Learning Contact-Rich Manipulation Skills with Guided Policy Search
Sergey Levine, Nolan Wagener, Pieter Abbeel

  Abstract — Autonomous learning of object manipulation skills can enable robots to acquire rich behavioral repertoires that scale to the variety of objects found in the real world. However, current motion skill learning methods typically restrict the behavior to a compact, low-dimensional representation, limiting its expressiveness and generality. In this paper, we extend a recently developed policy search method and use it to learn a range of dynamic manipulation behaviors with highly general policy representations, without using known models or example demonstrations. Our approach learns a set of trajectories for the desired motion skill by using iteratively refitted time-varying linear models, and then unifies these trajectories into a single control policy that can generalize to new situations. To enable this method to run on a real robot, we introduce several improvements that reduce the sample count and automate parameter selection. We show that our method can acquire fast, fluent behaviors after only minutes of interaction time, and can learn robust controllers for complex tasks, including stacking large lego blocks, putting together a plastic toy, placing wooden rings onto tight-fitting pegs, and screwing bottle caps onto bottles.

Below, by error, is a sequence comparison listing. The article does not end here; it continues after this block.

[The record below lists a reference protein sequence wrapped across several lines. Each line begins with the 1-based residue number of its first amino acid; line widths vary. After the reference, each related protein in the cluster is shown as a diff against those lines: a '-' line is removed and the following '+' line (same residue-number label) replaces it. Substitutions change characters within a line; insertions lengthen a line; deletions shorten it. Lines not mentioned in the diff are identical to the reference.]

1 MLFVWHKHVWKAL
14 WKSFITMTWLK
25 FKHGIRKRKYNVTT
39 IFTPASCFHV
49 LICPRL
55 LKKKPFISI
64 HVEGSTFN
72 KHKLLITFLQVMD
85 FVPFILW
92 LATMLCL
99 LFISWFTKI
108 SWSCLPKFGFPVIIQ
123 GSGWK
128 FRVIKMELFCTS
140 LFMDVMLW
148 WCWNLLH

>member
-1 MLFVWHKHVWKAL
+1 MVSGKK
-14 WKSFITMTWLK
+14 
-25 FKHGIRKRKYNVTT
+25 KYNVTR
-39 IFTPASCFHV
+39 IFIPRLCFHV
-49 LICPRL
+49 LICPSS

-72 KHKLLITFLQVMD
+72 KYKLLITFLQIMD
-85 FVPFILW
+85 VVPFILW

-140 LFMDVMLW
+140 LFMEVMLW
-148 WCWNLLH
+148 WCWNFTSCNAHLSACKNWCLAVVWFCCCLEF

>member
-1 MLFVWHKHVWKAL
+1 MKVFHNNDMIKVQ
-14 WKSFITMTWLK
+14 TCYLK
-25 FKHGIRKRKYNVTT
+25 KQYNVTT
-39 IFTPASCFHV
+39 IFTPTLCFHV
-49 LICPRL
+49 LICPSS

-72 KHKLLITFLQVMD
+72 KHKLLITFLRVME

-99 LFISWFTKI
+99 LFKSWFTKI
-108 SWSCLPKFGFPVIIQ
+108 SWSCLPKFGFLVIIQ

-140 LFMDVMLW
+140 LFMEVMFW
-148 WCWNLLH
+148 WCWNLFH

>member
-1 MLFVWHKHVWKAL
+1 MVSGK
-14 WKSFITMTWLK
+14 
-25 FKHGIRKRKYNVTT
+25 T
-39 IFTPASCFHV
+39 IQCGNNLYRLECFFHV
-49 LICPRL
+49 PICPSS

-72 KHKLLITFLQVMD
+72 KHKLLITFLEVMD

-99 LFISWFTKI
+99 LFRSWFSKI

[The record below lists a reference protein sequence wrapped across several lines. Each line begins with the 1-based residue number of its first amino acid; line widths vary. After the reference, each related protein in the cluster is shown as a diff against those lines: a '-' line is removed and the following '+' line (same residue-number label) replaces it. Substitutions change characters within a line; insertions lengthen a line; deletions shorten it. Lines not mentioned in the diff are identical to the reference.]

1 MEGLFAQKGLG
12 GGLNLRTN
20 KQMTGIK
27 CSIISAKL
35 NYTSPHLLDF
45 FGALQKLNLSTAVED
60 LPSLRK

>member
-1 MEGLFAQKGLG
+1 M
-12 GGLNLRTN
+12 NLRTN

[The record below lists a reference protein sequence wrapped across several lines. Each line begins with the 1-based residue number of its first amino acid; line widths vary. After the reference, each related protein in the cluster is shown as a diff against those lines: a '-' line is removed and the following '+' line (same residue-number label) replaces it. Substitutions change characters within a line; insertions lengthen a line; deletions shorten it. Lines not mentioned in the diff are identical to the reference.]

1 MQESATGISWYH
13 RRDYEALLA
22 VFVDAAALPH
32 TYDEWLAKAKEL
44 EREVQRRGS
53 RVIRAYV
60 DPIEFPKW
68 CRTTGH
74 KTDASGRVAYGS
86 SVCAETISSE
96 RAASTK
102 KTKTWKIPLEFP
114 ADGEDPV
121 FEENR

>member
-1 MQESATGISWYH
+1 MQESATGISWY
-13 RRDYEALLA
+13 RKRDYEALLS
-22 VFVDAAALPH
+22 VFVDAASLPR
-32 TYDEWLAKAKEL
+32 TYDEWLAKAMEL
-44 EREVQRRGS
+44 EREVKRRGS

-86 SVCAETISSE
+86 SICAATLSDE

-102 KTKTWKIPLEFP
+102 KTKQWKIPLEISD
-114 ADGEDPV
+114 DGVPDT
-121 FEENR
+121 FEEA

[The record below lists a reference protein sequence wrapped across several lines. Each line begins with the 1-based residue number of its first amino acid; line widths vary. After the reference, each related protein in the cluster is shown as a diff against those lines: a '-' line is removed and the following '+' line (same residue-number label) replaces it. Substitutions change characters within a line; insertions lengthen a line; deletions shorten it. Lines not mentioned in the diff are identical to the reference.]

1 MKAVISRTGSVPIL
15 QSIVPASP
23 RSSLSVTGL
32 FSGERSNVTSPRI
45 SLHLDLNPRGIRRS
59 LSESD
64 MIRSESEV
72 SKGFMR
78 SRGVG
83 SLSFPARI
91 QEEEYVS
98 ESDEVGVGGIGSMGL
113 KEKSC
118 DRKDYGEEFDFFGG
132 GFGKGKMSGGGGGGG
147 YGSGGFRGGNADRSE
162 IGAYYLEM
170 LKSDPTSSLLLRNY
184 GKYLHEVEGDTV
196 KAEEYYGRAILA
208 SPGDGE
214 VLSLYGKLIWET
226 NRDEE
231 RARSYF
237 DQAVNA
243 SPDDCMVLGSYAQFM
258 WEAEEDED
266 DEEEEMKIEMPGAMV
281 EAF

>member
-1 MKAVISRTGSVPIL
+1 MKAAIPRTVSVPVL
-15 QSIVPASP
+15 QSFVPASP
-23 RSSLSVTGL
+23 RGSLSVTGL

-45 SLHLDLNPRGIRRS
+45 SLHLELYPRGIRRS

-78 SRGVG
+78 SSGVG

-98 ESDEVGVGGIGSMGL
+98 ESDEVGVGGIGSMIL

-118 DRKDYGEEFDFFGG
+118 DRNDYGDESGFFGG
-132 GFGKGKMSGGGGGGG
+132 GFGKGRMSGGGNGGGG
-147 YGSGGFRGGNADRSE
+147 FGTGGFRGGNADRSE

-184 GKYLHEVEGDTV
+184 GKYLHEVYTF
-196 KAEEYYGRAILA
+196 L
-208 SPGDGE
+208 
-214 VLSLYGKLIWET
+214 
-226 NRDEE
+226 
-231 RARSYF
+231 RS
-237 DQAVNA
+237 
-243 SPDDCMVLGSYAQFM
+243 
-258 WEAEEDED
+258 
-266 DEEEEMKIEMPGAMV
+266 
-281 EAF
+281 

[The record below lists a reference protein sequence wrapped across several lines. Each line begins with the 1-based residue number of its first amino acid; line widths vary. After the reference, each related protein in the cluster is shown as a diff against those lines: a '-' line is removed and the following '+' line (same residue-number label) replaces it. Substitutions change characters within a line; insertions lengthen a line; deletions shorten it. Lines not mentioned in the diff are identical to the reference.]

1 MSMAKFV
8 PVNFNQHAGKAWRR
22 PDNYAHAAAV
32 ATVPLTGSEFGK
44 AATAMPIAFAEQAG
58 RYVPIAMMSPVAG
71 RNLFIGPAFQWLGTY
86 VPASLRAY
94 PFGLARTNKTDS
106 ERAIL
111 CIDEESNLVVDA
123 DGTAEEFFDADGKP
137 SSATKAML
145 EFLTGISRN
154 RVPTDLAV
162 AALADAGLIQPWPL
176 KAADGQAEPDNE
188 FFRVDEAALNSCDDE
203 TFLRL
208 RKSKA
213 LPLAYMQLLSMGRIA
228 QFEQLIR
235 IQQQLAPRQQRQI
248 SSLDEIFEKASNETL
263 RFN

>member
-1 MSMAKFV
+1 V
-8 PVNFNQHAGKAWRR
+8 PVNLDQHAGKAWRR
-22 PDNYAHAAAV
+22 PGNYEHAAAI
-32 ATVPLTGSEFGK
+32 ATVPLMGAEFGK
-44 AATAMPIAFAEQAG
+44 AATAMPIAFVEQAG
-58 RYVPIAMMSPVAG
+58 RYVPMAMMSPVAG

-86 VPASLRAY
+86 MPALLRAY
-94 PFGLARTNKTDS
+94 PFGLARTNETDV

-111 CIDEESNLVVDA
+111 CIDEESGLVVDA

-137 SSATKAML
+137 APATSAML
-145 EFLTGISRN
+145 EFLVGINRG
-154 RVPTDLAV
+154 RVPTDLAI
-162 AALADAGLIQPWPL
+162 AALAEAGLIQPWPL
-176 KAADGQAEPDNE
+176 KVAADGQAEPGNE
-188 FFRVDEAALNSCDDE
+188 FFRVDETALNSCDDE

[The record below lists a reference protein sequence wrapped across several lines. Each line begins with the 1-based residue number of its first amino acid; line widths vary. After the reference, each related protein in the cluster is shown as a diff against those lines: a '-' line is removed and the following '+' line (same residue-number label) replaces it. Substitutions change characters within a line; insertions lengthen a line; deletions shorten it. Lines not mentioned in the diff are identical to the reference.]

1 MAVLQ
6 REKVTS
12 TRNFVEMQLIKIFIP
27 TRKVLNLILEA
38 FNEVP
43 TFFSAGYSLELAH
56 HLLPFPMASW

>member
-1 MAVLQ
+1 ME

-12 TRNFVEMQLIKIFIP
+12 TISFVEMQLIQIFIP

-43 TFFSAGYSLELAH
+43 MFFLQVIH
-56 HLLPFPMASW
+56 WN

Paper: [PDF]

Supplementary Video
Additional Figures
Figure 1: Training and test positions for the neural network policies trained on the lego block (left) and ring-on-peg task (right). Red squares show the training positions, green squares show the test positions.